Should taxpayer dollars be used to fund meetings between American terrorists and Palestinian radicals? San Francisco State University, a public university notorious for sympathy to violent radicals, apparently thinks so. Last year, it sent Americans who served time in prison for crimes ranging from bombing the United States Senate to conspiracy to murder to meet with fellow former "political prisoners" at An-Najah University in the West Bank.
Described by Hamas as a "greenhouse for martyrs," and by the Washington Institute for Near East Policy as a hub for the "terrorist recruitment, indoctrination and radicalization of students," An-Najah entered into a Memorandum of Understanding with SFSU in December 2014. The "Freedom Behind Bars Workshop," organized by Memorandum of Understanding architect and SFSU professor Rabab Abdulhadi, is the first known event facilitated by the memorandum.
Participants in the "Prisoner, Labor, and Academic Delegation" to An-Najah that culminated in the workshop included four self-described American "political prisoners" who met with self-described Palestinian "political prisoners" for the purpose of sharing "presentations about the marginalized histories of colonial repression, racism, and resistance in Palestine and the U.S."
To describe these four as "political prisoners," akin to former Soviet Union refusenik Natan Sharansky or protesters imprisoned in Iran's "Green Revolution," is both inaccurate and insulting. They are common criminals or radicals who employed violence and terrorism to effect political change in the U.S. rather than engaging in the democratic process. That they would make common cause with Palestinian radicals who prefer terrorism to negotiation makes perfect sense.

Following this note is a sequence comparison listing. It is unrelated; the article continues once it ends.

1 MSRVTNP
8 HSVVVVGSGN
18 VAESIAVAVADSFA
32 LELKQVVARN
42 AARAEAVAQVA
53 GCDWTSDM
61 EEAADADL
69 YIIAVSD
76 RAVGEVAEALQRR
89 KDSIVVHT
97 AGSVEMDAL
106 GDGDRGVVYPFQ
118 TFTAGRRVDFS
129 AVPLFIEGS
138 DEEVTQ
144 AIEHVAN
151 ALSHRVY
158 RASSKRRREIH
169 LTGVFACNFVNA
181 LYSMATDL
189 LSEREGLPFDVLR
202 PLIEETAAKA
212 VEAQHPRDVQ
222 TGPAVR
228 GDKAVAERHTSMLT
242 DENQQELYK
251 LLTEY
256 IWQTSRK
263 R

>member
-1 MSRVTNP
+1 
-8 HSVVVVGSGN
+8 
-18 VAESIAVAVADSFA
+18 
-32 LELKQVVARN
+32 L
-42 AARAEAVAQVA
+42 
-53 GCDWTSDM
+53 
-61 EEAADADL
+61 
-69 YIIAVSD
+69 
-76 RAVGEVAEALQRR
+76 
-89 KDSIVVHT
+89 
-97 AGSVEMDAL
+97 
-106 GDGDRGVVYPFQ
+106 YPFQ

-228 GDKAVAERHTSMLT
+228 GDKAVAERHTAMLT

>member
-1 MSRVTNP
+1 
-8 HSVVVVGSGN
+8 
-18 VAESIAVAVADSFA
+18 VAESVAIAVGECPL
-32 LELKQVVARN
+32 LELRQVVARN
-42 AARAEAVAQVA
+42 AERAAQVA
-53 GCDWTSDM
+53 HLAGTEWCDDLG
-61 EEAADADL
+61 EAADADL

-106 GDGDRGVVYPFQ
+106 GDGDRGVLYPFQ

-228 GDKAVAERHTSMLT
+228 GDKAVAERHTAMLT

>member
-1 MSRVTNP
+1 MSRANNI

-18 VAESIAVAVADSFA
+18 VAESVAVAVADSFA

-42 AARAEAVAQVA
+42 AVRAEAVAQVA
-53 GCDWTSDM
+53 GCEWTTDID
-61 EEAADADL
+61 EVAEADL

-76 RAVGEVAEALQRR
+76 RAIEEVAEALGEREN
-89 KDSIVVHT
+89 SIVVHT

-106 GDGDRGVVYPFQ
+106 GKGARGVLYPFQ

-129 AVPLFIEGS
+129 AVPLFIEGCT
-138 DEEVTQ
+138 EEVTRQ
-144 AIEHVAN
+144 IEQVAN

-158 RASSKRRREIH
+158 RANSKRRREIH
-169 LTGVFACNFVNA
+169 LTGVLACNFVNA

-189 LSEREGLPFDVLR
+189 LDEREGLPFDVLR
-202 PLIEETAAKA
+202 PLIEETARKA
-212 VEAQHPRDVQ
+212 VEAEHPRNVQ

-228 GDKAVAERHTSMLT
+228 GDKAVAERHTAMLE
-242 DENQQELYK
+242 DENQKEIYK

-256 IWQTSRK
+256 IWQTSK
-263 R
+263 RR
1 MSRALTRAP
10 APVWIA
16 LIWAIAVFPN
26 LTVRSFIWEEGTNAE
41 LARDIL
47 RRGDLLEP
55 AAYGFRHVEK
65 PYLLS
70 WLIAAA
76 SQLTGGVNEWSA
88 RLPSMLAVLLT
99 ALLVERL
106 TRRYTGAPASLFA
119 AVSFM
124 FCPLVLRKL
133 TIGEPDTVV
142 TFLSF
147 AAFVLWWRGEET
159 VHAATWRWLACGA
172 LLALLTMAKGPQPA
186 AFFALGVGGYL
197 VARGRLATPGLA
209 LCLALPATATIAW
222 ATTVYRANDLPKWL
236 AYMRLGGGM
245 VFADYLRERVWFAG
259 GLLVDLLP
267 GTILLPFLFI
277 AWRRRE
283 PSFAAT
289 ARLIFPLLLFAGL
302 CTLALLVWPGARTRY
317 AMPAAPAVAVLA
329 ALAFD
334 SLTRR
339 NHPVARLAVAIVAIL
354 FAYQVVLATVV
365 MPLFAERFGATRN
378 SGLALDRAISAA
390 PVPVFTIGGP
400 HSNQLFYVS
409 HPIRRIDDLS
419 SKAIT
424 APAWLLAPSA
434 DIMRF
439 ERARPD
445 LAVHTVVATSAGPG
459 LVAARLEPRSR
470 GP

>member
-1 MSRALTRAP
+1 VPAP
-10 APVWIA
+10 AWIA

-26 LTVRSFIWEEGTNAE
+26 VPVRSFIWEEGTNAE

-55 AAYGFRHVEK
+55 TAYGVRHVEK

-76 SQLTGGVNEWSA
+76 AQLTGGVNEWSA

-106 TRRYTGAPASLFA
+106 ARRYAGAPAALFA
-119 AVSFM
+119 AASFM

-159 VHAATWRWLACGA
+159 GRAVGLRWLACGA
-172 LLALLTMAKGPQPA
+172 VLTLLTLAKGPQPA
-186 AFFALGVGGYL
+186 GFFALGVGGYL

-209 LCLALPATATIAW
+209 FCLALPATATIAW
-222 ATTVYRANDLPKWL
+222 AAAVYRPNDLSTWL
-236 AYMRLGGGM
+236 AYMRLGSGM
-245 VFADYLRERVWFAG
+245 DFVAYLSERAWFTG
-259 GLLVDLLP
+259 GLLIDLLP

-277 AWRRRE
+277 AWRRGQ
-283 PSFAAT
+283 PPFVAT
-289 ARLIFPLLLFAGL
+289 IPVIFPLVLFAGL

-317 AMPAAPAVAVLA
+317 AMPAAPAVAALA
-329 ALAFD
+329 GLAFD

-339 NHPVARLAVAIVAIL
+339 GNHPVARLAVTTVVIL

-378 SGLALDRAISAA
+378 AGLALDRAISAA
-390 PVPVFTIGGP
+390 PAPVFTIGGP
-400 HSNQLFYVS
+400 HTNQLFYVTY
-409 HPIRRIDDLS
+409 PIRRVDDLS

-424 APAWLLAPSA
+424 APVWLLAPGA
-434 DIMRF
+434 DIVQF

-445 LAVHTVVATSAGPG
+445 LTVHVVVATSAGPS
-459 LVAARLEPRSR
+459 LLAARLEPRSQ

Head of Ireland's Only Campus Israel Society at University With No Jews Aims to 'Spread Truth That Doesn't Make It in the News'
The founder of Ireland’s only campus Israel Society – at a school with virtually no Jewish students — told The Algemeiner that he decided to establish the group to “spread the truth” about the Middle East state that “doesn’t make it in the news.”
Alan Lyne, who created the organization at Maynooth University, located in County Kildaire, said he was spurred to do so after visiting Israel and being “blown away by how peacefully everyone got along.”
His trip was a prize he received for winning an essay-writing competition on “What Israel Means to Me,” sponsored by advocacy organization Irish4Israel. Lyne said that when he returned, he felt the need to introduce his peers to the version of Israel they rarely hear about. He launched the endeavor on September 28, 2016, the day of Israeli statesman Shimon Peres’s death.
Today, the group holds cultural events, surrounding film or food, and even offers Hebrew lessons. Lyne said he will be inviting guest speakers from Israel, to talk about education, technology and other aspects of life in the Jewish state, and hopes eventually to organize trips and exchange programs for students in both countries.
Freedom of speech and the Anti-Semitism Awareness Act on college campuses
Incidents of anti-Semitism have risen alarmingly over the past two years. According to FBI statistics, there were more hate crimes against Jews in 2015 than against any other religious group. Anti-Jewish assaults rose by more than 50 percent from 2014. Anti-Semitic harassment seems to be acutely problematic on U.S. college campuses, with over half of all Jewish students polled indicating that they’d witnessed or directly experienced acts of anti-Semitism at their colleges or universities. A 2016 study showed a 45 percent increase in campus anti-Semitism. One common tactic is to use criticism of Israel as a tool to target and marginalize Jewish students.